In 2016, the psychologist and neuroscientist Michael Graziano laid out the basic concept of a digital afterlife in The Atlantic. Imagine, he wrote, “scanning your Grandma’s brain in sufficient detail to build a mental duplicate. When she passes away, the duplicate is turned on and lives in a simulated video-game universe, a digital Elysium complete with bingo, TV soaps, and knitting needles to keep the simulacrum happy. You could talk to her by phone just like always. She could join Christmas dinner by Skype. E-Granny would think of herself as the same person that she always was, with the same memories and personality—the same consciousness—transferred to a well-regulated nursing home and able to offer her wisdom to her offspring forever after.”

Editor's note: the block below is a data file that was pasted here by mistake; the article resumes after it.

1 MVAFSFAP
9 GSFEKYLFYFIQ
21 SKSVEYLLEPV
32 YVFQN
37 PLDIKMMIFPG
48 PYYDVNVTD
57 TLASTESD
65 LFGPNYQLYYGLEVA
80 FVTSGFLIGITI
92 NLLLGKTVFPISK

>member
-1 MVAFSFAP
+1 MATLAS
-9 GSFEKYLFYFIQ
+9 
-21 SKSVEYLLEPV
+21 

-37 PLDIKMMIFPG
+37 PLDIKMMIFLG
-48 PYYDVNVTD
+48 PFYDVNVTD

This, in essence, is the setup for Upload. The show follows Nathan, an amiable Ken doll of a character, in a recognizable near future in which Manhattan’s skyline has been transformed by a proliferation of pencil skyscrapers and Los Angeles’s freeways are dominated by self-driving cars. In the first episode, Nathan is revealed to be a coder working to create a free digital afterlife for people who can’t afford the luxury alternatives offered by megacorps such as “Panera Facebook” and “Nat Geo Instagram.” But when his car malfunctions in circumstances that seem obviously suspicious, Nathan’s wealthy socialite girlfriend, Ingrid (Allegra Edwards), pursuades him to upload to Lakeview by Horizen so that they can be together forever. (“We’re a Horizen family,” she previously bragged to Nathan’s family at Thanksgiving. “Unlimited data on both sides.”)